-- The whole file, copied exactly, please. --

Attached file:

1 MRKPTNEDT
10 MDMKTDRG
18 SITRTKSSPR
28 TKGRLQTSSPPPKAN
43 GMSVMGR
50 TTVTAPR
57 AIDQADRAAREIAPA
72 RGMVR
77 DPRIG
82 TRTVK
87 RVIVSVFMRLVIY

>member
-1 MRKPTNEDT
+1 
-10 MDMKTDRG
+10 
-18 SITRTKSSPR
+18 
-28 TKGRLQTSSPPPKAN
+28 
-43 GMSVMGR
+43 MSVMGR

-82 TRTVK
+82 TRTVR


1 MRKPTNEDT
10 MDMKTDRG
18 SITRTKSSPR
28 TKGRLQTSSPPPKAN
43 GMSVMGR
50 TTVTAPR
57 AIDQADRAAREIAPA
72 RGMVR
77 DPRIG
82 TRTVK
87 RVIVSVFMRLVIY

>member
-1 MRKPTNEDT
+1 
-10 MDMKTDRG
+10 
-18 SITRTKSSPR
+18 
-28 TKGRLQTSSPPPKAN
+28 
-43 GMSVMGR
+43 MSVMGR

-82 TRTVK
+82 TRTVR